[CN: Lynching, anti-black racist violence, rape, white supremacy, patriarchy]
One would think that being a respectable bourgeois woman of the suffrage movement as well as other Progressive causes, as well as a devout Christian, would make someone like Ida B. Wells a shoe-in for public and secondary school history on righteous early 20th century women who fought for social change. Wells should be right up there along with Susan B. Anthony and Dorothea Dix.
Heh, except of course she isn’t. Why has she been erased from white education so thoroughly? I can only reflect on her scathing indictment in Southern Horrors, which so precisely lays out the particularly Southern construction of white men and white women, black men and black women, and their respective positions within lynching narratives in brutally honest psycho-sexual terms.
Perhaps it was also her willingness to call out white feminists on their anti-black crap; to never hesitate to own her rage and direct it at powerful white men. In any case, Wells deserves re-reading and her voice (she was a great writer as well as a powerful lecturer), needs to be heard by white Amerika once again, in this time when police brutality and white reactionary activities are at the forefront of national discourse.
Wells was a crusader. She had a fascinating intellectual relationship and correspondence with Frederick Douglass. In disguise, she moved about Memphis and the rest of the deep south to do some real journalistic work. She crashed the 1913 World’s Fair in Chicago.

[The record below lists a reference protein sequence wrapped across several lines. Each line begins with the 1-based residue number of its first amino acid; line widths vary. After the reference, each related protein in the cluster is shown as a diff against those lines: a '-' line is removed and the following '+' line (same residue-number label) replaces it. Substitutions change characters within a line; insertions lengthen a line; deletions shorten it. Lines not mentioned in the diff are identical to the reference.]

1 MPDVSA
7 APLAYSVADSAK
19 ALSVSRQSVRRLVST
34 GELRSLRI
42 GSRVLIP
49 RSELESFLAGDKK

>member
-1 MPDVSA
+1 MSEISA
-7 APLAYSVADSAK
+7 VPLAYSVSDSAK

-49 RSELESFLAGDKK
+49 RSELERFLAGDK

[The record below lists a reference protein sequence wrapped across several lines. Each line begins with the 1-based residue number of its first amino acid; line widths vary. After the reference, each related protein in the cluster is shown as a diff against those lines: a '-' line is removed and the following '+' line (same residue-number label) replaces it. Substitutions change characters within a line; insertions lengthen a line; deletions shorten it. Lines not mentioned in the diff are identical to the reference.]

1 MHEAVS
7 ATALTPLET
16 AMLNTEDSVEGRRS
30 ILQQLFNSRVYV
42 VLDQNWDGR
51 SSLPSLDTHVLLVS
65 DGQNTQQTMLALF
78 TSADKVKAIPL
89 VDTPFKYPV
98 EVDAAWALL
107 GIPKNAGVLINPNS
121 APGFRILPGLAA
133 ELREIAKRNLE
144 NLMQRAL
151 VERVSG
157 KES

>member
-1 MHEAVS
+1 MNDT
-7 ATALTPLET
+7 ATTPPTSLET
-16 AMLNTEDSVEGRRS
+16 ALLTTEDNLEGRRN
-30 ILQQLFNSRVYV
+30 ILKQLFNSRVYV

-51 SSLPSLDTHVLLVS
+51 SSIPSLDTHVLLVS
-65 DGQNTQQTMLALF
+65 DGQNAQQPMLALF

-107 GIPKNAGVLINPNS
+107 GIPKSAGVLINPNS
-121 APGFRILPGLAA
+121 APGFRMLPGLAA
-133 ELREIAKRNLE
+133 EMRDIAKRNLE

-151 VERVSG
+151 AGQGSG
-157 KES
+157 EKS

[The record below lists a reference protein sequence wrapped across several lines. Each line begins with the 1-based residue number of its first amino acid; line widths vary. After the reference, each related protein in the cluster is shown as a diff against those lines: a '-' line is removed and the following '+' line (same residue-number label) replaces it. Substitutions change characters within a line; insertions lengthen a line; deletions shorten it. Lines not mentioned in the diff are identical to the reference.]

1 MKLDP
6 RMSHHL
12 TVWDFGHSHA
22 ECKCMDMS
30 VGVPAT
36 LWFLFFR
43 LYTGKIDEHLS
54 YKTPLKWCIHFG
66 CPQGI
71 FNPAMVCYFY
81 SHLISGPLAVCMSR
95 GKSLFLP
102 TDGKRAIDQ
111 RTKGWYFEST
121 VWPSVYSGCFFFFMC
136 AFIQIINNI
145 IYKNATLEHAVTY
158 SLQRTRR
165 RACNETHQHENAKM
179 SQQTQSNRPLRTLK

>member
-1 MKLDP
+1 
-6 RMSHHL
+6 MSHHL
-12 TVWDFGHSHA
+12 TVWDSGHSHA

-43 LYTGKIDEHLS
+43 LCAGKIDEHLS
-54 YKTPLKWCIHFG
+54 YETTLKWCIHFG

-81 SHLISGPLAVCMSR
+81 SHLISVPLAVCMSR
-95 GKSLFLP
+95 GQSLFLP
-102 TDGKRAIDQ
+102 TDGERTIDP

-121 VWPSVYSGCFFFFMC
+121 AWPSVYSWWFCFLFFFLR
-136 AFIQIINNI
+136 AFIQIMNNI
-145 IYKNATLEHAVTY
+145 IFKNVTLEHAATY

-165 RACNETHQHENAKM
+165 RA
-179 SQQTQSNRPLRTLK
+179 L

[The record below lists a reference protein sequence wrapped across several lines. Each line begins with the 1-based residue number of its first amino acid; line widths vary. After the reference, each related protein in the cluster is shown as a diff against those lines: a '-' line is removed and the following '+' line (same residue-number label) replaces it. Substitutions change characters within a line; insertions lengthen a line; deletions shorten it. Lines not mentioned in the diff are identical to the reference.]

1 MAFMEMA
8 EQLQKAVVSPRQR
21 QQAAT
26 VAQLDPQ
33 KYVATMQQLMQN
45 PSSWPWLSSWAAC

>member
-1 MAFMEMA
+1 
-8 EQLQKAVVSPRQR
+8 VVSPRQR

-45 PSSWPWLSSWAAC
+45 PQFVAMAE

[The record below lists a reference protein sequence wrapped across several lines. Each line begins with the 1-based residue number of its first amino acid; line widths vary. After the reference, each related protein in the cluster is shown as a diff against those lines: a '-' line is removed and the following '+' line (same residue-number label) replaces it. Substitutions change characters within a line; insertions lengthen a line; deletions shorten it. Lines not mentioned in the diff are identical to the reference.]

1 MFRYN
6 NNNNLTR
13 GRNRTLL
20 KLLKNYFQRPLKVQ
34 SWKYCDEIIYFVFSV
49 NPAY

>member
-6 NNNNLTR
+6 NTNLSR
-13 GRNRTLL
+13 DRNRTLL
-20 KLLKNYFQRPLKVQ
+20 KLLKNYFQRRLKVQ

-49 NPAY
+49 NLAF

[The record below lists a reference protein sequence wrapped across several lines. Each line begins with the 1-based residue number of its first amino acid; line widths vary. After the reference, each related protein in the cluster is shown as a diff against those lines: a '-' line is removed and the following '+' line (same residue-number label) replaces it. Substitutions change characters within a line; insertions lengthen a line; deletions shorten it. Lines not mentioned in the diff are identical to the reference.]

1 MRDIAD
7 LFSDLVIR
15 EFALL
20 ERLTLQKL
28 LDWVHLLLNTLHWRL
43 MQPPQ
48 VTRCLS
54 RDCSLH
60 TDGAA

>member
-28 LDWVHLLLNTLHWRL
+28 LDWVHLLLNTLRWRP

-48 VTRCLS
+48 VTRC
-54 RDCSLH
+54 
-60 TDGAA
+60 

All of her work as both an organizer and an agitator on behalf of the victims of southern terrorism, or the poor urban black people in the North, and against patriarchy, was rooted in her faith as well as her rhetorical call for the US to truly, truly embody the values of civilization and egalitarian humanism. It was the perfect kind of campaign for this Reconstruction-era milieu.
And because of her committed spiritualism, we should take it very seriously when she says “The white man’s dollar is his only god.” Her antilynching analysis is a bedrock for an intellectual historian’s understanding of race politics in this era. Yet as respectable as she was, Ida B. Wells remains too dangerous for white hegemony.